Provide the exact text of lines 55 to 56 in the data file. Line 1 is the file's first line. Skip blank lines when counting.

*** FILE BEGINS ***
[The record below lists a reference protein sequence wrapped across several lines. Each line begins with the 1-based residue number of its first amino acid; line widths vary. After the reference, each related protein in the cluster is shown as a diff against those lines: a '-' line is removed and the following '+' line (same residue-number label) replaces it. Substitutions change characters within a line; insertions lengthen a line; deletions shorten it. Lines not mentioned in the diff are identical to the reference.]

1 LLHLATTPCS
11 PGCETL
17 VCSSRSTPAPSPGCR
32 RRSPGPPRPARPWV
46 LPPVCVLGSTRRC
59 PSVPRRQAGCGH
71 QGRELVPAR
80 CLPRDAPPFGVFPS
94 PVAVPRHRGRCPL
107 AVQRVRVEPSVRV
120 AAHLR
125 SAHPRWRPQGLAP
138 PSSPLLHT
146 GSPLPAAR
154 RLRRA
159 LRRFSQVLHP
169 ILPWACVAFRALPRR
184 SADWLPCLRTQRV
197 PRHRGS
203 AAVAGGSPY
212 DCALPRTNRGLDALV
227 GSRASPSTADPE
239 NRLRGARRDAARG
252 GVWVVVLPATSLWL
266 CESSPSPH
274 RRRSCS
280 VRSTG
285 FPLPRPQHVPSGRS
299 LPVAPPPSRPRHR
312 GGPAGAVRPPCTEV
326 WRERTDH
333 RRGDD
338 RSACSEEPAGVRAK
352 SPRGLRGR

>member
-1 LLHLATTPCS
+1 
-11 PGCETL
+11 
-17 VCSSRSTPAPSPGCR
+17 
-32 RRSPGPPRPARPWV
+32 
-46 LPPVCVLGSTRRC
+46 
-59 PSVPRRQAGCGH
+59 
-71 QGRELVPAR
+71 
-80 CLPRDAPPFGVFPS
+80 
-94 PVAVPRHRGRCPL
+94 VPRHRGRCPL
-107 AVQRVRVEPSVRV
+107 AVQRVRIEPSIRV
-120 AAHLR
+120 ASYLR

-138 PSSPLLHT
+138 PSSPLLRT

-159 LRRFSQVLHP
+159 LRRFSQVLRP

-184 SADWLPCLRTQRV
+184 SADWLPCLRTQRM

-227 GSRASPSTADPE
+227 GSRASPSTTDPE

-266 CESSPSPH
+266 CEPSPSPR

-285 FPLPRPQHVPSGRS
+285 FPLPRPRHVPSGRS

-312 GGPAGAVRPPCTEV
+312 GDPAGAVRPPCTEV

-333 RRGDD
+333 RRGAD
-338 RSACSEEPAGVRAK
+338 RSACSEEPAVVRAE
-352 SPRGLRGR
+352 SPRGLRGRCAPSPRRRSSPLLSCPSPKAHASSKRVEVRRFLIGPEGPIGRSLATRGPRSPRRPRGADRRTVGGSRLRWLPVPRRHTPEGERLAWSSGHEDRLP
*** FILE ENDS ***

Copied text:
-107 AVQRVRVEPSVRV
+107 AVQRVRIEPSIRV